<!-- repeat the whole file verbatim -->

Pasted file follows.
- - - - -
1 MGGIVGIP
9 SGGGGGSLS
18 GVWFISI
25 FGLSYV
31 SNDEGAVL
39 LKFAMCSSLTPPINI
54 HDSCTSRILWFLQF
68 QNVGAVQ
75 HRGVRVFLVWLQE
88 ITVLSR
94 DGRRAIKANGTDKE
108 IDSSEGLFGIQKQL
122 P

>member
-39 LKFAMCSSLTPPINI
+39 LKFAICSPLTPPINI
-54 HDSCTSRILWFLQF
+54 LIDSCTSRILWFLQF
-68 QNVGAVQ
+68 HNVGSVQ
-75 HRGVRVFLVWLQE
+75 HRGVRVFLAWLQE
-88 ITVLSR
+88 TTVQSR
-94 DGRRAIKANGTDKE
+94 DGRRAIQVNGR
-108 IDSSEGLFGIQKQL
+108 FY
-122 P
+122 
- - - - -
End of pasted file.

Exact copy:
1 MGGIVGIP
9 SGGGGGSLS
18 GVWFISI
25 FGLSYV
31 SNDEGAVL
39 LKFAMCSSLTPPINI
54 HDSCTSRILWFLQF
68 QNVGAVQ
75 HRGVRVFLVWLQE
88 ITVLSR
94 DGRRAIKANGTDKE
108 IDSSEGLFGIQKQL
122 P

>member
-39 LKFAMCSSLTPPINI
+39 LKFAICSPLTPPINI
-54 HDSCTSRILWFLQF
+54 LIDSCTSRILWFLQF
-68 QNVGAVQ
+68 HNVGSVQ
-75 HRGVRVFLVWLQE
+75 HRGVRVFLAWLQE
-88 ITVLSR
+88 TTVQSR
-94 DGRRAIKANGTDKE
+94 DGRRAIQVNGR
-108 IDSSEGLFGIQKQL
+108 FY
-122 P
+122 